I am a Ph.D. student in Carnegie Mellon University's Robotics Institute. I am a member of the Textiles Lab, and am advised by Prof. Jim McCann and Andrew Begel. I am an autistic researcher researching austism—primarily through wearable, sensorially/socially assistive soft robots inspired by stim toys. In undergrad, I went to Pomona College where I studied art (formally) and (self-taught) programming—engaging with both disciplines has allowed me to approach social justice and creativity from a variety of different perspectives and platforms.

I work with knitwear and coding as my primary media because they enable me to create resources I want to see in the world if they do not exist. To me, knitting is everything at once—it’s accessible beyond the art world conceptually and as a practice, yet it can convey complex ideas and involve extensive artistic & technological elements.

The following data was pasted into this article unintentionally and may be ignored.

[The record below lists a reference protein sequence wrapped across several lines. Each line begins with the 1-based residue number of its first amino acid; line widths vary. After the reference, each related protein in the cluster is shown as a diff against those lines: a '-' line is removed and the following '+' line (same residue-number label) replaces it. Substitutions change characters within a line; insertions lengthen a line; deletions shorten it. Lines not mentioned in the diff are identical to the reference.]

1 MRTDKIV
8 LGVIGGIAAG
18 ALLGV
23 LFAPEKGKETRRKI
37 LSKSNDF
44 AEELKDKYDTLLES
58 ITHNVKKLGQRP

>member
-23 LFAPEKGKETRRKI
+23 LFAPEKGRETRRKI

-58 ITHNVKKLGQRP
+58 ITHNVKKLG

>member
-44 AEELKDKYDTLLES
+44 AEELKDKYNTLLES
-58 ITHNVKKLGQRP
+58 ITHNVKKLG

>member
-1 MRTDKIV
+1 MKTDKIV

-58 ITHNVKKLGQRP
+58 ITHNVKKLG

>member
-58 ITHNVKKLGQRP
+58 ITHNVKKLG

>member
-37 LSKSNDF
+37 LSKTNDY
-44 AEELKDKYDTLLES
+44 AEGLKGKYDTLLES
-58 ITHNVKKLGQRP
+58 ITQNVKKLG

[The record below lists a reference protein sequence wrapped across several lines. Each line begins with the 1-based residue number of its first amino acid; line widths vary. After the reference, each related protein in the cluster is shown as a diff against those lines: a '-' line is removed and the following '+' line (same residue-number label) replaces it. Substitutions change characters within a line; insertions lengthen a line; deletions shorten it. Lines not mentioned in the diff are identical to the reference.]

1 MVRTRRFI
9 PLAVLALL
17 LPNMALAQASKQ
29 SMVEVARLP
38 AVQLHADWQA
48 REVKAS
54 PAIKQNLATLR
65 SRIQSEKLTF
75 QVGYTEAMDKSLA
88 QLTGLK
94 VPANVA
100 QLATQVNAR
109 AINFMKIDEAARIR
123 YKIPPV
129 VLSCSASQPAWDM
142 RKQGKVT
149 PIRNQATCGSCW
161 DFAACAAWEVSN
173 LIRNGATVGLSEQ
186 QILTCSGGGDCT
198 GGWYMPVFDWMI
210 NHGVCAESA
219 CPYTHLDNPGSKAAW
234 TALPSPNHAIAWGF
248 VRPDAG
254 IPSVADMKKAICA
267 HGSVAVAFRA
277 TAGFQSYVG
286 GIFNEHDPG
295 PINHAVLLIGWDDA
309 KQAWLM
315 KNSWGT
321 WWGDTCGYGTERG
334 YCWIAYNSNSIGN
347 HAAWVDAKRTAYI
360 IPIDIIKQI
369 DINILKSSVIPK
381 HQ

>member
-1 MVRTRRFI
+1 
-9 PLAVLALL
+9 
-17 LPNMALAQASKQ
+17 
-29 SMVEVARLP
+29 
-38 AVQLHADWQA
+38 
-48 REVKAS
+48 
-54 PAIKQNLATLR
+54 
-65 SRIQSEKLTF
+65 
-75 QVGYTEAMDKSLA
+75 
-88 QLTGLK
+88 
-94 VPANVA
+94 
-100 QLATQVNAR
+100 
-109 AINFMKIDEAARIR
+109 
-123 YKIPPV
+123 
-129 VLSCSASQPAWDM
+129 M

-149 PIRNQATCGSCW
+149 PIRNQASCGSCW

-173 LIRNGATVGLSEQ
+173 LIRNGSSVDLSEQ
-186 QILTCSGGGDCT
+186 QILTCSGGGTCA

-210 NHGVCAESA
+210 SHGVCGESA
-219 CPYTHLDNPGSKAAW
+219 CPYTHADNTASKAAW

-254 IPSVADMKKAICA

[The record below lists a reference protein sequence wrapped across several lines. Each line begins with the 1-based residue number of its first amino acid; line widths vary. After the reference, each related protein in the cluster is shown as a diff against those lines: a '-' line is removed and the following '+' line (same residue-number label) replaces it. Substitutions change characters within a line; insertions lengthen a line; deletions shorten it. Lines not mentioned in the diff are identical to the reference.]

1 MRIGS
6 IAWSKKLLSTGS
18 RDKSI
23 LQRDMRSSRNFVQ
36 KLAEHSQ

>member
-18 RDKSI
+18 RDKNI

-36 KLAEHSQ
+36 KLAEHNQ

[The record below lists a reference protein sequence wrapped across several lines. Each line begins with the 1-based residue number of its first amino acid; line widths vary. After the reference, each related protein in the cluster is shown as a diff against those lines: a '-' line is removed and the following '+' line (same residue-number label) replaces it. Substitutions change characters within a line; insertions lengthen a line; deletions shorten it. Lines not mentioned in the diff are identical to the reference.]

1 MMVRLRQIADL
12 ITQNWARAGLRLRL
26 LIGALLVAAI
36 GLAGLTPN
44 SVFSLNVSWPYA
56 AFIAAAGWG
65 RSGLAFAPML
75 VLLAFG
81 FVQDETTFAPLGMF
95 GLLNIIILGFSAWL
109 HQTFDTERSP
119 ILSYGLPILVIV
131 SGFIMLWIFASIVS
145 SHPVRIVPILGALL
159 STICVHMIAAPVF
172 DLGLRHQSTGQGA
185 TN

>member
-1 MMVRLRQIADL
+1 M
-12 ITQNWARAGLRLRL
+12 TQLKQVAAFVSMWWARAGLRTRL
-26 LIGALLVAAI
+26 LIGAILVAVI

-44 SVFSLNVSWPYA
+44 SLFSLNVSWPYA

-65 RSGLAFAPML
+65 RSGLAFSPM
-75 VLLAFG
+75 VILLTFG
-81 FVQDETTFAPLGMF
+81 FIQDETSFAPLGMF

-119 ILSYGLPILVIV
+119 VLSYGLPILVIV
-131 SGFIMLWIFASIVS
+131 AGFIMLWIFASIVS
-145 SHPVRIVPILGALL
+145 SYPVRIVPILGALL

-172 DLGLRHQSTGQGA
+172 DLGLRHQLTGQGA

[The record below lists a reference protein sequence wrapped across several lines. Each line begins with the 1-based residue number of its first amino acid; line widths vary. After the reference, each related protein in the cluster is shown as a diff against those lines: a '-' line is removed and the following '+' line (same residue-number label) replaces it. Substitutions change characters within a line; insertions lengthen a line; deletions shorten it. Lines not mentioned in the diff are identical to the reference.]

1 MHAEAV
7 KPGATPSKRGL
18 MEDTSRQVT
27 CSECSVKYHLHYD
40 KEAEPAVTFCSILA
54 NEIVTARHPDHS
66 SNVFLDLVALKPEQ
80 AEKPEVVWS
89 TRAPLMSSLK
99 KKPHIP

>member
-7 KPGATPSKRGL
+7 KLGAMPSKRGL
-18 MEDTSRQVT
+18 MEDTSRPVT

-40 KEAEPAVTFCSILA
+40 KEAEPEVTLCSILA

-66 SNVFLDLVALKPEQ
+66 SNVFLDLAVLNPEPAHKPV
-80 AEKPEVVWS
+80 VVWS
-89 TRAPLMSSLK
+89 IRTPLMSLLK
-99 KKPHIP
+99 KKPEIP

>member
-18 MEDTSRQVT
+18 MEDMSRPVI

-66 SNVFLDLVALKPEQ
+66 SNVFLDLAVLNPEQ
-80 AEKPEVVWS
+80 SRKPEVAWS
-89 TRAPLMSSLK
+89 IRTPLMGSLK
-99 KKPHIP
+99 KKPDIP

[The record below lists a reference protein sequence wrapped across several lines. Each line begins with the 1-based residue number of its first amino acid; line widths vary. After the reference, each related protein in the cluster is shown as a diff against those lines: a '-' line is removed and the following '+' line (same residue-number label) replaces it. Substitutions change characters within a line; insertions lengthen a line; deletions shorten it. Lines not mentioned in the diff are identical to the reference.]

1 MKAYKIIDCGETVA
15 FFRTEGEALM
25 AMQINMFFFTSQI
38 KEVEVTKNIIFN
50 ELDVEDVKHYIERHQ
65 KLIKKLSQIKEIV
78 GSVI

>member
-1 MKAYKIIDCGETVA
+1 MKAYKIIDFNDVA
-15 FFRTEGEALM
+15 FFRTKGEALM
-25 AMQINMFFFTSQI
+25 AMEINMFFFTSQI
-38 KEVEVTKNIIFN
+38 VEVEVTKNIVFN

I also like to tell stories through my work, so my knits often involve a lot of text and symbolism. Sometimes the stories are personal, sometimes they’re larger than me.



is my alter-ego. She doesn’t give a f*%ck.  By that I mean, she is fearless, confident, and self determined in every way that I'd like to be.

We coded this website together with a focus on interactivity, conceptual design, and a fusion of modern-art & retro-tech aesthetics.

My experience as a neurodivergent creator largely influences both my work and the way I interact with everything around me; it has motivated my pursuit of research that seeks to accommodate individuals whose needs are not typically met by traditional modes of product development, data collection, and design. EDGY GRANDMA represents this intense dedication to ideation and tendency towards inventive adaptation by embodying characteristics that are not natural for me to access as a result of my disabilities.